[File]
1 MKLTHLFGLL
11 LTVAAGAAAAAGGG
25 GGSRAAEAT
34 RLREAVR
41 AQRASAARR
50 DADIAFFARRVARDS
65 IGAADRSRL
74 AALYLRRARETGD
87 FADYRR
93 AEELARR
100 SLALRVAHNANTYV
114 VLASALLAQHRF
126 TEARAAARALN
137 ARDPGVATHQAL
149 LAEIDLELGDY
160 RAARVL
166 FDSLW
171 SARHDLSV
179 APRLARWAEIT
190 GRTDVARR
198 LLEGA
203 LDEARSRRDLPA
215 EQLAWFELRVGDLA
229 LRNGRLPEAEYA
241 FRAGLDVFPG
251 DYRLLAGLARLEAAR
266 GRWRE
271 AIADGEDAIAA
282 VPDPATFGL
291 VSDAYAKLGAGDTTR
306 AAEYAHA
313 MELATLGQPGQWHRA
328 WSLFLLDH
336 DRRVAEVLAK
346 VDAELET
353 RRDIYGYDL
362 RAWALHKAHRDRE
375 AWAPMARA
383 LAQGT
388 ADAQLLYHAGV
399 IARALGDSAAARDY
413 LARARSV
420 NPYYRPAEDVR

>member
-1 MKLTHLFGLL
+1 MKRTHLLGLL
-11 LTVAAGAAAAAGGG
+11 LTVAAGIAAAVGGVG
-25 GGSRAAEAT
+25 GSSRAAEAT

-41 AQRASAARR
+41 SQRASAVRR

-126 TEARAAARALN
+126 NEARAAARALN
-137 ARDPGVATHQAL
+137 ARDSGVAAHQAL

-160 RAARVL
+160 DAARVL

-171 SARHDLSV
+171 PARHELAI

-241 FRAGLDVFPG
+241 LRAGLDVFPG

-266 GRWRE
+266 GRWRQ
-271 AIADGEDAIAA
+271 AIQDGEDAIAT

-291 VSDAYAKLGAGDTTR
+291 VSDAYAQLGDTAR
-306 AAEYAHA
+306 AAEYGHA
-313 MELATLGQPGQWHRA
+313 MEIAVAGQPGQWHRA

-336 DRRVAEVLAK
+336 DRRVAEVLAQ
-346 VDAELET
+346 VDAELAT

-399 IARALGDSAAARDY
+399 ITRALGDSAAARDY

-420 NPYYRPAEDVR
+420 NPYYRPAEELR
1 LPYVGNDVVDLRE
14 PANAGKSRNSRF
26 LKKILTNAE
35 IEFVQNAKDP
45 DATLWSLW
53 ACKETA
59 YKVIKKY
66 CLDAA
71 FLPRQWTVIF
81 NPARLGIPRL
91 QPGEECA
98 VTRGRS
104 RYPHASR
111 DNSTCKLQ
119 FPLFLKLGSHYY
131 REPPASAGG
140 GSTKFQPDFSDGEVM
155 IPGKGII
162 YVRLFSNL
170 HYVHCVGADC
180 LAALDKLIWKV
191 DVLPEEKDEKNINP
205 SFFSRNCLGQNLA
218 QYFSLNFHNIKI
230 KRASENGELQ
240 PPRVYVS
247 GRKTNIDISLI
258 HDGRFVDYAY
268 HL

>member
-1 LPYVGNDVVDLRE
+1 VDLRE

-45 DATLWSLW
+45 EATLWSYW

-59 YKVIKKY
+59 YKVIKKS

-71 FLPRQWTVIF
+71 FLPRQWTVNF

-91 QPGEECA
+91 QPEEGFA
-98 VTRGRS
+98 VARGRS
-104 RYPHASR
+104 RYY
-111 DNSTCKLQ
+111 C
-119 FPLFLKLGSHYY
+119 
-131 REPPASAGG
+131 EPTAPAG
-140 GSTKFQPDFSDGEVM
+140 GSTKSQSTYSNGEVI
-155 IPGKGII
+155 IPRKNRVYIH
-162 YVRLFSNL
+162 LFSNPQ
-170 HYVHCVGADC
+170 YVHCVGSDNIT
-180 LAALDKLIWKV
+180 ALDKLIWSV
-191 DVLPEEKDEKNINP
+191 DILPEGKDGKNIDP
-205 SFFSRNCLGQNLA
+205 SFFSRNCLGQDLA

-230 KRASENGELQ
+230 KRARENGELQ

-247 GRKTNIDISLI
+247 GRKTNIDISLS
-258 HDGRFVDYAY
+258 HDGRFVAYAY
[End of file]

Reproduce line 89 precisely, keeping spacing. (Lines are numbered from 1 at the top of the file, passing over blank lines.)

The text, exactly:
71 FLPRQWTVIF